• Knitting– We all have our hobbies.  Mine is knitting so I always make sure it’s included stuff to knit in my carry-on.  Consider bringing something like this to pass the time when traveling internationally yourself.
  • Travel pillow and Pashmina/Travel Blanket– For me, nothing is more frustrating than being exhausted on a plane and not able to sleep. Plus, sleeping on the plane allows you to wake up refreshed, or at least not zombie like, when you get to your destination.
  • Tylenol PM– Some people love Ambien, others wine, and others more natural sleep remedies. But I have found that nothing gets me to sleep, and keeps me there, as well as Tylenol PM.  Some will suggest Benadryl instead of Tylenol PM.  This is because Tylenol PM also has stuff to help with aches and pains which isn’t needed for sleep per se, but when I’m traveling I’m normally experiencing some sort of ache and/or pain so it still works best me.  Consult your doctor for help on deciding this.
  • Toiletry bag- There are a few toiletry items you can bring that can make the difference between your skin feeling like sandpaper or,well, skin when you land. Then there are a few things I bring that help me feel as clean as possible during 25 hours of travel.  Don’t forget that this stuff has to go in a ziplock bag to go through security.

  1. Face Wipes—I love the Yes to Cucumbers wipes
  2. Eye cream
  3. Face moisturizer
  4. Disposable toothbrushes such as Wisps
  5. Hand lotion
  6. Hand sanitizer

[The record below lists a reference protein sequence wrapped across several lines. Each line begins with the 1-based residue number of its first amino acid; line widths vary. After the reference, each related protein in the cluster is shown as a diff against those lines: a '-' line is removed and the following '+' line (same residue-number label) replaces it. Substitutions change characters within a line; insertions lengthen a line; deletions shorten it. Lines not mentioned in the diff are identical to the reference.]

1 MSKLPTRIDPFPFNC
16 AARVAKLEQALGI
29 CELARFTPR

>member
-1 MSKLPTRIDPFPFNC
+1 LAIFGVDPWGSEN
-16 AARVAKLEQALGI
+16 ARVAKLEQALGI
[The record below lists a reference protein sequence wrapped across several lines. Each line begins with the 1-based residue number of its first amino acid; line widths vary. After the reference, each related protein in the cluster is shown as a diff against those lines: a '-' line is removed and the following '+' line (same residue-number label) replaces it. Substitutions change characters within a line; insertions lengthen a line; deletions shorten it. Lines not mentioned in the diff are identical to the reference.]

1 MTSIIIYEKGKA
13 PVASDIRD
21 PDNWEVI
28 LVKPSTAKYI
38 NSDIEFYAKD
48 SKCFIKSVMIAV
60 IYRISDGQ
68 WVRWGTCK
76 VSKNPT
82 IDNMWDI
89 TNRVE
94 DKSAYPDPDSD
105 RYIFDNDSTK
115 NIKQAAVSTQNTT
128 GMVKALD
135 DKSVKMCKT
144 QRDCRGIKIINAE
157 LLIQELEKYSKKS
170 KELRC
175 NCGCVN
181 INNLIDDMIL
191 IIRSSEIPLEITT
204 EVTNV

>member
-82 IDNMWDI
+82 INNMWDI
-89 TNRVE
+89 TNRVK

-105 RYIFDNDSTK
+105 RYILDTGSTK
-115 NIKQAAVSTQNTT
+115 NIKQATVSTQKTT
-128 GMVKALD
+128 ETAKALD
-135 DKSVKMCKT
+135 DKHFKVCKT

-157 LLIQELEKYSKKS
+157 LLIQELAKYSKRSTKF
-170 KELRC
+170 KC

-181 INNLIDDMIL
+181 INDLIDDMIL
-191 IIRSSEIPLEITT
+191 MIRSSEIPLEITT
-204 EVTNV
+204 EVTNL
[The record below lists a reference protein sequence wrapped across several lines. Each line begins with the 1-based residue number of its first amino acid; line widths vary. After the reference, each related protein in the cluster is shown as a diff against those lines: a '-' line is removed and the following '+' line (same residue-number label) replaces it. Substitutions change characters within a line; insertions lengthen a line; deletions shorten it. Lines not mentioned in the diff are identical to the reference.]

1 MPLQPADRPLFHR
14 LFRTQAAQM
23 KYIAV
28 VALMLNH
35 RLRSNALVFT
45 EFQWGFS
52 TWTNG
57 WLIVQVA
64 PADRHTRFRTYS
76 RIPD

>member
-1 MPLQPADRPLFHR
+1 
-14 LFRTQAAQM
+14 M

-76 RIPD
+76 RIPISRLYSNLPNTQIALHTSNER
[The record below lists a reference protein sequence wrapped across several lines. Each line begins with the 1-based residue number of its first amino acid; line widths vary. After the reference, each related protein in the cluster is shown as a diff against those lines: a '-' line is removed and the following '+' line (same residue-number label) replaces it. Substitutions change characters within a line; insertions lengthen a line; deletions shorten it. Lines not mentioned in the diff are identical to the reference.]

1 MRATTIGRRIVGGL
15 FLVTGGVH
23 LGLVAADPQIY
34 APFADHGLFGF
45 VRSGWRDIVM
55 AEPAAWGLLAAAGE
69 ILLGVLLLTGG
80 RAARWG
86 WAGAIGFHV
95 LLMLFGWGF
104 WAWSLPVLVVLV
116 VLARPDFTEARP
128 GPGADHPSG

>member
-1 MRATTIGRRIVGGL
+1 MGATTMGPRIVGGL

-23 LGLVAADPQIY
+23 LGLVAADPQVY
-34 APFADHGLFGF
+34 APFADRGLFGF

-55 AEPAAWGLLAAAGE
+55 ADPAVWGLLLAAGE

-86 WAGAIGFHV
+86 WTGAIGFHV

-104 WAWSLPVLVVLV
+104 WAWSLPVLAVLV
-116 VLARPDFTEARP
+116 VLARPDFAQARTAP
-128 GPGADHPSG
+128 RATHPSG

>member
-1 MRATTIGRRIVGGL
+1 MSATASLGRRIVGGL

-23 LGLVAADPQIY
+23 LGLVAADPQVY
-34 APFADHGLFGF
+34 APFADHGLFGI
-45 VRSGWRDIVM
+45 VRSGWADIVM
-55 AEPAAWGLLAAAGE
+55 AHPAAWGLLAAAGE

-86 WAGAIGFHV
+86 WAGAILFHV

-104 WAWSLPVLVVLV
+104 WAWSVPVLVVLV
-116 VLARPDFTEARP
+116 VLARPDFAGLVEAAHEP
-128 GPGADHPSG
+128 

7. Deodorant
  • Snacks- I always pack a few snacks (almonds, crackers, dried fruit).  This way if the flight attendants haven’t made it to you and you’re about to pass out from hunger, you have something to tide you over.
  • Emergen-C-Gives me energy, helps me stay healthy. Bring it on every trip.
  • Bonus tips- Be sure you dress comfortably.  When I fly to Manila, I usually wear yoga pants and a long sleeved t-shirt. Maybe not the most fashionable, but I’m comfy during all of my 24 hours of flying.  If you plan to go straight to the office when arriving I would recommended wearing leggings, a jersey dress, cardigan, and comfy flats. This way you’ll look great when you get off the plane but feel like you’re wearing PJs.  You could also bring a change of clothes with you if you are going straight to the office and change in the airport bathroom.  It’s not ideal but people do it!   

Readers, what have your experiences been with carry-on for international flights?  Any additional tips?

Next week’s installment will wrap up the series, covering Global Entry, packing your luggage, and a few odds and ends.

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Comments